In January 2015, “Kycie was taken to the doctor for a painful throat and headache”. Doctors diagnosed Kycie with strep throat and prescribed antibiotics. Antibiotics proved ineffective and Kycie’s condition worsened to the point where she “suffered a major diabetic ketoacidosis and a seizure”.
Ensuing tests concluded that “Kycie’s sugar levels were staggering”. Her parents Jamie and Josh were shocked to realize “their daughter’s strep throat diagnosis had been completely and shockingly inaccurate”. Worse yet was that all that time “they had no idea Kycie had type 1 diabetes”.
Over the next few months “Kycie battled the war against her highly debilitating disease”. “Kycie was in and out of the hospital”, spending time in physical therapy where she had to “relearn how to do everything” such as sit up and speak. “Kycie fought so hard against the disease” and her parents posted regular updates on Facebook about their daughter’s diagnosis.
Sadly, “Kycie couldn’t make it and passed away in her father’s lap in July 2015”. The Terry family made it their mission to document Kycie’s battle and “raise awareness about the deadly implications of type 1 diabetes” (3). Today, her family wishes to share their story so other families won’t have to experience the same awful situation because of missed symptoms.
Type 1 Diabetes: What Parents Need to Know
Kycie’s parents shared their daughter’s story to help raise awareness about undiagnosed type 1 diabetes. Being aware of the symptoms gives your child the best chance of receiving a proper diagnosis. When properly diagnosed, type 1 diabetes can be managed and children’s suffering prevented.
Watch this video detailing what you need to know about type 1 diabetes:
Type 1 Diabetes Symptoms
Important to note is that symptoms of type 1 diabetes in children can develop quite rapidly. Symptoms can develop in just a few days or over a couple weeks. Common type 1 diabetes symptoms include increased thirst, frequent urination, sudden weight loss, increased appetite, sudden vision changes, fruity breath smell, nausea, vomiting, drowsiness, heavy breathing or unconsciousness (3).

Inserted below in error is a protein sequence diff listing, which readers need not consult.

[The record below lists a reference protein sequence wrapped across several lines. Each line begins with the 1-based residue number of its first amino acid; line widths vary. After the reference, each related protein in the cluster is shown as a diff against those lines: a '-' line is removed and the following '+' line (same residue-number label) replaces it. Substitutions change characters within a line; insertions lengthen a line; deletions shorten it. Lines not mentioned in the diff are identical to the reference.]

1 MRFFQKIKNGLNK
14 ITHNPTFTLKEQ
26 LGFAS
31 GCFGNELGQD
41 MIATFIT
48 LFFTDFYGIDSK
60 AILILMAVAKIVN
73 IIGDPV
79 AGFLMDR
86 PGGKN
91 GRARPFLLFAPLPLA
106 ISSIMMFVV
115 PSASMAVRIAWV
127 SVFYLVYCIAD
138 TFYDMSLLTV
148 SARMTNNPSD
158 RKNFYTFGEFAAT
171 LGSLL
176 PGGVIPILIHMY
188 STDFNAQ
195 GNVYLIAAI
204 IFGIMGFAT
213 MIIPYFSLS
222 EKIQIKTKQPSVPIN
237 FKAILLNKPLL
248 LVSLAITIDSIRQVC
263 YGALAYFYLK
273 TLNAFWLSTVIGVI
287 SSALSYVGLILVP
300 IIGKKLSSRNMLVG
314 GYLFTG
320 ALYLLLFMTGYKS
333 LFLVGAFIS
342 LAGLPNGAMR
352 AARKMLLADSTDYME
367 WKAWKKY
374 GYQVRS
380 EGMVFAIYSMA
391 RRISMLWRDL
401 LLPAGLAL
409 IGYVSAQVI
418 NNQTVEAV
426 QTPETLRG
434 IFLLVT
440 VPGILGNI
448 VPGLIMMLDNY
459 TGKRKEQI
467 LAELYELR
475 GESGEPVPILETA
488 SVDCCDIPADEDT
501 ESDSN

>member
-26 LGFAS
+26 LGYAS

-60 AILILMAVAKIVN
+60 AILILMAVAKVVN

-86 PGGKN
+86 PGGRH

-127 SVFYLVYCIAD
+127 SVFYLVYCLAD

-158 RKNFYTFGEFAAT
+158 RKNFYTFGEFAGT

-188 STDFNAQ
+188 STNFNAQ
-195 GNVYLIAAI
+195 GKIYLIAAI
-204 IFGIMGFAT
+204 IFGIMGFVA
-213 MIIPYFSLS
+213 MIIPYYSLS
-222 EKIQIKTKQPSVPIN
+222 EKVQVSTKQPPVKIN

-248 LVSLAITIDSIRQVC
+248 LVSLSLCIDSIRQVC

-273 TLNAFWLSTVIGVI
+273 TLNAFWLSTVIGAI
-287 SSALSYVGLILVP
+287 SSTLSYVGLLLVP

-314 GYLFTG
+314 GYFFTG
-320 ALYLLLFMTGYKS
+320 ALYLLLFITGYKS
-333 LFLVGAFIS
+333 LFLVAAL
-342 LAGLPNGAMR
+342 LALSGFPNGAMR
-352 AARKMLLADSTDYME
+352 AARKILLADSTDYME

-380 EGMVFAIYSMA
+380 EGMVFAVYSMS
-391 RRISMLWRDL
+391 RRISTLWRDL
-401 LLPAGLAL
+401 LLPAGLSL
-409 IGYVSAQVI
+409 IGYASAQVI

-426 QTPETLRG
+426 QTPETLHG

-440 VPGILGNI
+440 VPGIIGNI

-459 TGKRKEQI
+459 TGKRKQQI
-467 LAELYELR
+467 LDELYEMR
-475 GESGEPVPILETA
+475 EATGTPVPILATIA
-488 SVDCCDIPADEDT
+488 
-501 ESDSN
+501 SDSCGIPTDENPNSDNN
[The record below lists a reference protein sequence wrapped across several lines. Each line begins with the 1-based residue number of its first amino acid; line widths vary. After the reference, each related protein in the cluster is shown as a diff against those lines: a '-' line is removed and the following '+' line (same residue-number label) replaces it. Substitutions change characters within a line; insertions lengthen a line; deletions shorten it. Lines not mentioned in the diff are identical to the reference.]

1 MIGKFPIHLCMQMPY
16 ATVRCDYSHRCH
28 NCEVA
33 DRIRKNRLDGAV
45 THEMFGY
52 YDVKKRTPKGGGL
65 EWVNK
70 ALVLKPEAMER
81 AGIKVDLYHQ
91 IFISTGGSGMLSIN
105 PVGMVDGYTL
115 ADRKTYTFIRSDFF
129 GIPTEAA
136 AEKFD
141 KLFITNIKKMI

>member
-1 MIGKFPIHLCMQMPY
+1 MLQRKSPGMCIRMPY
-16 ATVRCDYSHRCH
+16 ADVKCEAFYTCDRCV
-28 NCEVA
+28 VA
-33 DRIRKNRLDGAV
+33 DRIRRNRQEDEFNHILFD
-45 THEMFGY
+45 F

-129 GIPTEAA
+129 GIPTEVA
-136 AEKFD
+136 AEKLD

Complications From Early Onset Diabetes
Type 1 diabetes or early onset diabetes occurs when the immune system mistakenly attacks and kills the beta cells of the pancreas. Little, to no insulin, is released into the body causing sugar to build up instead of being used in the body (4). Untreated type 1 diabetes can cause major complications, including the following.
1- Heart Disease and Stroke
Increased risk of cardiovascular problems such as stroke or heart attack.
Atherosclerosis: Narrowing of blood vessels.
Angina: Heavy or tight pain in the chest.
High blood pressure (1).
2- Nerve Damage (neuropathy)
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High blood glucose levels can damage the tiny blood vessels of your nerves. This may cause a tingling or burning pain that spreads from your fingers and toes up through your limbs. Symptoms of damaged nerves may include nausea, vomiting, diarrhea or constipation (1).
This occurs when the retina at the back of your eye is damaged. Retinopathy could damage your vision and potentially cause blindness (1). Diabetes has potential to cause additional eye afflictions such as cataracts and glaucoma (2).
4- Kidney Disease
Diabetes can cause the kidneys to inefficiently perform as a blood-filtering organ. Severe cases will urge the necessity for dialysis or kidney replacement (1).
5- Foot Damage
Poor blood flow to the feet can cause cuts or blisters. Serious infections may also occur, potentially leading to amputation of the toe, foot or leg (2).
6- Skin And Mouth Conditions
Diabetes leaves you more susceptible to infections of the skin and mouth. Risk of gum disease and dry mouth also increase (2).
7- Pregnancy Complications
Pregnant women with diabetes have an increased risk of miscarriage and stillbirth. Risks of the baby developing a serious birth defect are also increased (1).
8- Sexual Dysfunction
In men, nerve and blood vessel damage can lead to erection problems (1).
Diagnosing Type 1 Diabetes
Type 1 diabetes generally develops in childhood or adolescence but can develop in adulthood (4). Type 1 is the most common type of childhood diabetes, which leads to its alternative titles juvenile diabetes or early-onset diabetes (1).
Diagnosing diabetes can be done by testing blood sugar levels or analyzing urine samples. Blood sugar level testing can be done using the following methods,
- Random Blood Sugar Test: Tests will be taken at random times and may be confirmed by repeat testing (2).
- Fasting Blood Sugar Test: A blood sample will be taken after an overnight fast (2).
- Glycated Hemoglobin (A1C) Test: Often used on those who have previously been diagnosed with type 1 diabetes. Helps indicate how blood sugar levels are being managed over a 2-3 month time period (1).
Urine samples can indicate if blood contains glucose. If urine shows glucose, additional blood tests can be ordered to confirm the diagnosis (1).
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